Distributed version control systems (DVCS) such as Git (introduced in 2005 by Linus Torvalds, the creator of Linux) rapidly gained worldwide acceptance by the global software development community. DVCS offer very fast, lightweight and local software change control capabilities that support many parallel code branches across large project code bases. These are compelling benefits for individual developers and development teams. At their heart, DVCS accomplish this by tracking software changes as a series of file system snapshots in local repositories instead of via management of individual file changes in a central database. “A Short History of Git” explains this in more detail.
The DVCS approach is ideal for individuals and small agile teams because it puts control directly in their hands without the need to transact all file changes with burdensome systems that were designed using a central management paradigm.
However, the distributed approach taken by DVCS has historically presented challenges for operations, especially when large-scale enterprise software systems consisting of components from many separate repositories need to be managed and controlled. Enterprises with many developers, large source or binary files (e.g. graphics, audio or video), many artifacts or many large containers need granular end-to-end version traceability. Enterprise-class support requirements exceed the original design intentions of DVCS.
End-to-end software version management offerings that on one hand leverage efficiencies of distributed systems for developers yet still support scalable operations are required to address the needs of Dev and Ops communities in enterprises with large software version management needs. These complementary requirements have driven the evolution and best practices of large-scale hybrid version control systems:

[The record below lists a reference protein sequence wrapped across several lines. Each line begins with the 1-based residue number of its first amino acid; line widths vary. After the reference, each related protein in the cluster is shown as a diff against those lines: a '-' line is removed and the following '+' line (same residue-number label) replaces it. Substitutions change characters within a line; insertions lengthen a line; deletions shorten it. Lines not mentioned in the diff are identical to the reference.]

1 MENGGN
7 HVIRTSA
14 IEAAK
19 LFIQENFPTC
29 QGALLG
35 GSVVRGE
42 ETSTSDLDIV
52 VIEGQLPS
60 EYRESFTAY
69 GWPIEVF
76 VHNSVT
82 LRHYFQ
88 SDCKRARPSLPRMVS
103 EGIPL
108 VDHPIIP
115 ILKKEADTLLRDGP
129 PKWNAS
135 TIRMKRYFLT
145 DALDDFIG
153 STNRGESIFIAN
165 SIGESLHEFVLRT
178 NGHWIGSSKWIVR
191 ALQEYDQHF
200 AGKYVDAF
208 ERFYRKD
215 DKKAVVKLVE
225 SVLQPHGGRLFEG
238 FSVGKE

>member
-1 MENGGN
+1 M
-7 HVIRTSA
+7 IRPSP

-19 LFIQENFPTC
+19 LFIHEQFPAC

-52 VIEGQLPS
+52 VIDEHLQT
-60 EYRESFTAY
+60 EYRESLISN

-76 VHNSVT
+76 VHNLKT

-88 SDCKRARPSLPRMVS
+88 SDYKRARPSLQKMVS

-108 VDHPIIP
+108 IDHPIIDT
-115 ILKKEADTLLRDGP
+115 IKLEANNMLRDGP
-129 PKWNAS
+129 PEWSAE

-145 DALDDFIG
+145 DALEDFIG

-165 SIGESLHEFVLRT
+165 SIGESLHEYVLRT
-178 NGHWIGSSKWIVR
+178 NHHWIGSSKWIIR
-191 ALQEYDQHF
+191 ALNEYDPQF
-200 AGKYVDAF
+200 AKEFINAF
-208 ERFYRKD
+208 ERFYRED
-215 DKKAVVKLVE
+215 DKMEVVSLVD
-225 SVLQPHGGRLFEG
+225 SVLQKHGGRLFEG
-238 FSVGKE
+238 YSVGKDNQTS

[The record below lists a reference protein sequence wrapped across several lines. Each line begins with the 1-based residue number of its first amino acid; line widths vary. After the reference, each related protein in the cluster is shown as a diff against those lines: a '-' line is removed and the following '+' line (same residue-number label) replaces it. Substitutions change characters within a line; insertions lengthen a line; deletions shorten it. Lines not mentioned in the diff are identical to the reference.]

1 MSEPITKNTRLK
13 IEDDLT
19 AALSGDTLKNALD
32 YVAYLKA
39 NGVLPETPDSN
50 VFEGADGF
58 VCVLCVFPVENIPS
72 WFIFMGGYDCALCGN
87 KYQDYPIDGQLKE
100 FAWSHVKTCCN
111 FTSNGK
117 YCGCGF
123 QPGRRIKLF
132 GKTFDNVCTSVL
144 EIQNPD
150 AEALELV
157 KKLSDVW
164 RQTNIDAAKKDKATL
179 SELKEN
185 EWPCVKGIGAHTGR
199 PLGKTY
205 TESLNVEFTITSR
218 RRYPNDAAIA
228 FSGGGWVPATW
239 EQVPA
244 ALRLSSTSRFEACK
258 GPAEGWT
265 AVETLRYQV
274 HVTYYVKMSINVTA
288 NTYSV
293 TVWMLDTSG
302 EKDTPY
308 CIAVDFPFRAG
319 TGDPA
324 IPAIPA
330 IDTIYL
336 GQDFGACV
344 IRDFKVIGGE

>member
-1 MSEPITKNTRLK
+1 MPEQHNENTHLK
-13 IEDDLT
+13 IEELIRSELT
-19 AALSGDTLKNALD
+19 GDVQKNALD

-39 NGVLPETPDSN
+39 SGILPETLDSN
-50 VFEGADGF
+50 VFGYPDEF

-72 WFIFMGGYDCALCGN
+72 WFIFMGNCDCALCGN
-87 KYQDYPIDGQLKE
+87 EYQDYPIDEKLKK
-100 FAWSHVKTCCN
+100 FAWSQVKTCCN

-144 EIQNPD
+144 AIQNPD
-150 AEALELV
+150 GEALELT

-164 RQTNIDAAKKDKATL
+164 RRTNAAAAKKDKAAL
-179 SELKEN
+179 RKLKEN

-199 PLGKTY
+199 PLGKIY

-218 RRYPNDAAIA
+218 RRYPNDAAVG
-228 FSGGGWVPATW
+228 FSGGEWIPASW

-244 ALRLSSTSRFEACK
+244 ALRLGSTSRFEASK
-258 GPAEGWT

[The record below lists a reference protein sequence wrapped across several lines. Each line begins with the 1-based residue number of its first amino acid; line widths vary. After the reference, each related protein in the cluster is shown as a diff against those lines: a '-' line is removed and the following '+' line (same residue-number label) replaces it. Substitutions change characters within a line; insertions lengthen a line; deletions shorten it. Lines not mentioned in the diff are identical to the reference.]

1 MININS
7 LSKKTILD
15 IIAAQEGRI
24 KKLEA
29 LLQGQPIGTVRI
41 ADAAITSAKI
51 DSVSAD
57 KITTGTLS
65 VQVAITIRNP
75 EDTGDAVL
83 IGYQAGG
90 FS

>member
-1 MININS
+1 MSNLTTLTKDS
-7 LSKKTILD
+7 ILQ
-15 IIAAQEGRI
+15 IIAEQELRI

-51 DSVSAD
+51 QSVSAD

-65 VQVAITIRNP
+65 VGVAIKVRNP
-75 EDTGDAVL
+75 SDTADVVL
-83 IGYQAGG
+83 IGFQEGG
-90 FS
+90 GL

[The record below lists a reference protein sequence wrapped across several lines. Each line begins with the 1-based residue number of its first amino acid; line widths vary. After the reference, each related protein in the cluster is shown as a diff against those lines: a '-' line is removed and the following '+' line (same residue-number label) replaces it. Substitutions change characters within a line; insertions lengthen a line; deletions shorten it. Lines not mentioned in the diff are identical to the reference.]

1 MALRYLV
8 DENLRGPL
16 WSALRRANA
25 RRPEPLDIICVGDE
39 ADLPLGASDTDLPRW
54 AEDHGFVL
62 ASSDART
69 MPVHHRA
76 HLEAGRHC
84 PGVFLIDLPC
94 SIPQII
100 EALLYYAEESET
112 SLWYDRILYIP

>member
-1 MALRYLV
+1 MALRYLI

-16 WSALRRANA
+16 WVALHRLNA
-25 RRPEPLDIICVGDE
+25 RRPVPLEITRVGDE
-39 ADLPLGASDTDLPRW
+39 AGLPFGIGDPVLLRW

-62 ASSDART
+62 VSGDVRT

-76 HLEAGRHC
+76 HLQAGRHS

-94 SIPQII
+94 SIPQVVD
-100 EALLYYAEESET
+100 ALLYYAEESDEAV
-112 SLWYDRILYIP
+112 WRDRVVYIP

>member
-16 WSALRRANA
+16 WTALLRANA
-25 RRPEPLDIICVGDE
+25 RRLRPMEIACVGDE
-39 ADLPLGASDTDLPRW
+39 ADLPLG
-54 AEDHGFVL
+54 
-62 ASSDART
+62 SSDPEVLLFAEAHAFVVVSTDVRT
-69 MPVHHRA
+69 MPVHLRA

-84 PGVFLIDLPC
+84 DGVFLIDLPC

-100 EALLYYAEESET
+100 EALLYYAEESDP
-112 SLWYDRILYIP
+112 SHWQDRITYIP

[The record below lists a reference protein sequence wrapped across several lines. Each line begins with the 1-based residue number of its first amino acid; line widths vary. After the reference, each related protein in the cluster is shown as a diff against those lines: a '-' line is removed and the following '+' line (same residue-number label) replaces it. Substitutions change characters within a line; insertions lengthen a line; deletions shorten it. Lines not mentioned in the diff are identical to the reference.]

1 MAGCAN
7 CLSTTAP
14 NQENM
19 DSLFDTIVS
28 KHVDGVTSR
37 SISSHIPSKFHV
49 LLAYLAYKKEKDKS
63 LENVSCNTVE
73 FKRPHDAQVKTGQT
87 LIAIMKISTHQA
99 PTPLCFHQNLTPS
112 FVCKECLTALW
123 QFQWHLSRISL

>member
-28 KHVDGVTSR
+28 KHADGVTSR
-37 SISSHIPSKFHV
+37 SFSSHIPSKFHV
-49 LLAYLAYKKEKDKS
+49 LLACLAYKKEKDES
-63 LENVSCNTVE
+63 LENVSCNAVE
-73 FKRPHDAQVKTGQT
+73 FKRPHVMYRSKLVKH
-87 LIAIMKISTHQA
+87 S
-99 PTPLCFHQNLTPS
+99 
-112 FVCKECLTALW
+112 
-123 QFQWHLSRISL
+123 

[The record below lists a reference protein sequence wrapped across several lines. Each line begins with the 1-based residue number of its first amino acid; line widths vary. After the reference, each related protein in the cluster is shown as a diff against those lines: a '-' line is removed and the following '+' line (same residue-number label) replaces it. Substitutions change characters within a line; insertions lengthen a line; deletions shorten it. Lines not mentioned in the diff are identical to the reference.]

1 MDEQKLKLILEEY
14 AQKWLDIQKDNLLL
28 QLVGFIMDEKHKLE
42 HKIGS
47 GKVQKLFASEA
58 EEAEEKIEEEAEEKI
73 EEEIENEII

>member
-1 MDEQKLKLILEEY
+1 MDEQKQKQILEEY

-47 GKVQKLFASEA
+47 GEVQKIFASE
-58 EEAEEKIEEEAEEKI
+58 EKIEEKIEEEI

- Simplify builds and manage complex projects by organizing multiple repositories
- Move code and build assets into the DevOps pipeline quickly
- Improve performance for remote sites by using a central system as a proxy/cache
- Speed up many activities at the system level, such as cloning and copying code
- Implement a seamless workflow that incorporates assets such as large graphics and binaries, in addition to source code
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As stated, historically, these were problems that could only be addressed by a centralized version control offering. DVCS alone simply couldn’t handle the large-scale continuous integration (CI) and operations requirements of large-scale software development communities. While there are still inherent issues in the way DVCS manages large binary assets, select vendors have begun to tackle the problem by mirroring DVCS repos in real time, which marries the developers’ need for easy branching and local control with the operations team’s needs for faster and more efficient builds.
For enterprises developing complex software incorporating both binary and text-based assets, large-scale enterprise hybrid version control systems with supporting both distributed and centralized structures offer a best practice solution. They provide capabilities for a global single source of truth, replication of all types of artifacts and manage versions of everything from planning to release. By resolving operational management problems resulting from sprawl of individual Git repositories, while at the same time preserving benefits of distributed systems, today’s enterprise-class centralized and/or hybrid version control systems can meet the needs of both Dev and Ops without sacrificing efficiency or operations control.
What do you think? Do you agree that the benefits of hybrid versions control systems listed above are important to achieving large-scale version control? Are there other solutions you recommend?